Vacuum urological surgical irrigating solution collecting system
A vacuum urological surgical irrigating solution-collecting system of the continuous flow type employs a flexible thin-walled disposable collecting receptacle in a rigid outer supporting container, with spacers to hold the collecting receptacle away from the outer container and to establish a space therebetween. A higher vacuum is maintained between the collecting receptacle and the rigid container walls than is inside the collecting receptacle. A fine-adjustment vacuum regulator is employed to maintain the required balanced urological relative pressure conditions between the inside and the outside of the vacuum collecting receptacle to maintain said receptacle in a fully expanded condition. The spacers consist of perforated half-cylindrical rigid strips arranged vertically with their side edges secured to the inside surface of the rigid container wall and with their rounded faces directed inwardly. A circular bottom spacer is provided between the bottom of the collecting receptacle and the bottom of the outer container, and a top spacer disc assembly is provided between the top of the collecting receptacle and the rigid container top cover.
This invention relates to surgical liquid collection systems, and more particularly to a vacuum urological surgical irrigation solution collecting system of the continuous flow type employed in connection with surgical procedures inside the urinary bladder, such as procedures performed with a resectoscope or similar surgical instrument.BACKGROUND OF THE INVENTION
For many years surgical procedures inside the urinary bladder have been performed with an instrument called a "resectoscope", which is passed through the urethra (passageway for urine from the bladder to outside the body through the penis or vagina). This procedure has been performed with much greater frequency in the older male population due to the presence of a prostatic gland peculiar to the male. There are two different types of resectoscope apparatus, with distinctive differences:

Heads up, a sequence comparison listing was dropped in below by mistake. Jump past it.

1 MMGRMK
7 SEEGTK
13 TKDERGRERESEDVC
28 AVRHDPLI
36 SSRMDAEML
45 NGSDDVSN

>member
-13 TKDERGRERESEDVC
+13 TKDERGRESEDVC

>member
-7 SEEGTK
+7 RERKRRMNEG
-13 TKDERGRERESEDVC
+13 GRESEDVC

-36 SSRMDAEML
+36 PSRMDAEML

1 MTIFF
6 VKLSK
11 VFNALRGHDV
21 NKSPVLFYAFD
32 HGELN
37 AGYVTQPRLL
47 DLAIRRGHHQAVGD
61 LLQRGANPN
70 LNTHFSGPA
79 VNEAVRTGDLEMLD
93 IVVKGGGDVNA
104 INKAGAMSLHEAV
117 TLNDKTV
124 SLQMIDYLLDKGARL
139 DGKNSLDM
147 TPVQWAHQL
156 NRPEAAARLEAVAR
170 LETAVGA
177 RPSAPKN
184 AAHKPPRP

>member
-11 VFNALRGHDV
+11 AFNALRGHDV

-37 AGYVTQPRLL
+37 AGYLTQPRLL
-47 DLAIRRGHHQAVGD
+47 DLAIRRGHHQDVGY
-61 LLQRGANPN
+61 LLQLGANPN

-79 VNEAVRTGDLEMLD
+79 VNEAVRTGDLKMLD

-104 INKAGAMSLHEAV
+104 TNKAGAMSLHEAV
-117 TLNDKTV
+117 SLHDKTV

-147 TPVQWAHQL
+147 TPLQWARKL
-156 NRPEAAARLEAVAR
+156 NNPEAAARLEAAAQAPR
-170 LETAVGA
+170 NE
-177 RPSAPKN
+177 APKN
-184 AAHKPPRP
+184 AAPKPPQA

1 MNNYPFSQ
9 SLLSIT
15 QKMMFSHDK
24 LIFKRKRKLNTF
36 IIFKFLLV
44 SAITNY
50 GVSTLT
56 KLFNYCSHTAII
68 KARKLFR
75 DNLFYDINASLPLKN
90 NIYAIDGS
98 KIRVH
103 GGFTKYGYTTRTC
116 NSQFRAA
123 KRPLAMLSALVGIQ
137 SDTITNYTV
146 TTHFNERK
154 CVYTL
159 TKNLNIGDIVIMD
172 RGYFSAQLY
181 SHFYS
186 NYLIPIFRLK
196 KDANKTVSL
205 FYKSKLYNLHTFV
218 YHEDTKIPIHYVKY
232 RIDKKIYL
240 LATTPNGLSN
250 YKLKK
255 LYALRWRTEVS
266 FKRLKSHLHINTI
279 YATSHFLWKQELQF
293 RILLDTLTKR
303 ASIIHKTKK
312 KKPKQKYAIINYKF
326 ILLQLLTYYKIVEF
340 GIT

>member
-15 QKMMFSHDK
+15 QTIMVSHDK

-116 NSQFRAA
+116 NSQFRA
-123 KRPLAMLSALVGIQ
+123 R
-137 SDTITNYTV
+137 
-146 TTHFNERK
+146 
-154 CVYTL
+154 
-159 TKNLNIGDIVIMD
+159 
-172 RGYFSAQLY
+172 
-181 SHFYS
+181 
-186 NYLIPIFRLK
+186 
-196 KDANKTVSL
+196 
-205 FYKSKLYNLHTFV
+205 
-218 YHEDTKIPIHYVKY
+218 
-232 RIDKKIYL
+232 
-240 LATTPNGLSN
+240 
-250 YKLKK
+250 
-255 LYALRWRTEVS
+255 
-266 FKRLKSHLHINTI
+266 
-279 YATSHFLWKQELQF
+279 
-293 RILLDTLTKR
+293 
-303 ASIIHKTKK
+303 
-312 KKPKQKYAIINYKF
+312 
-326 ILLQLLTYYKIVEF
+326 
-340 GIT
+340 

(1) The non-continuous flow type (most widely used), usually referred to as the "regular" resectoscope. This regular resectoscope has a light source, a cutting electrode, a viewing lens system, and an irrigation system to fill and distend the bladder.
(2) The continuous flow type (C.F. resectoscope), which has all the systems of the regular resectoscope, with the addition of a vacuum port for the removal of surgical exudate fluids mixed with a continuing-flow irrigating liquid.
The usual continuous flow system employs a transfer pump for transfer of liquid, with a preset non-variable pressure, into an open container or bucket which requires dumping several times during a surgical procedure, with consequent delays of said procedure. The use of an open container is undesirable because it can cause cross-contamination of the room, the personnel, and the patient, and carries the risk of causing further cross-contamination between the janitorial dumping area and the urinary surgical area. The flow rate is invariable, being usually between 800 and 900 ml/min. The only control over the pressure is guesswork by the operator in limiting the orifice at the resectoscope discharge connection. By doing this it detracts from the potential full effectiveness of the continuous flow resectoscope and requires continual height adjustment of the gravity-feed infusion irrigation bottles. Furthermore, the C.F. resectoscope transfer pump is electric motor-driven, usually employing an extension cord. This adds to existing electrical hazards in the operating room. Also, airborne bacteria can be harbored in the housing of the apparatus and can be spread about the room by the action of the motor cooling fan. In addition, the transfer pump housing will be bathed in surgical fluid, grossly contaminated and used or shared by different patients, and ordinarily is not dismantled and cleaned between successive cases.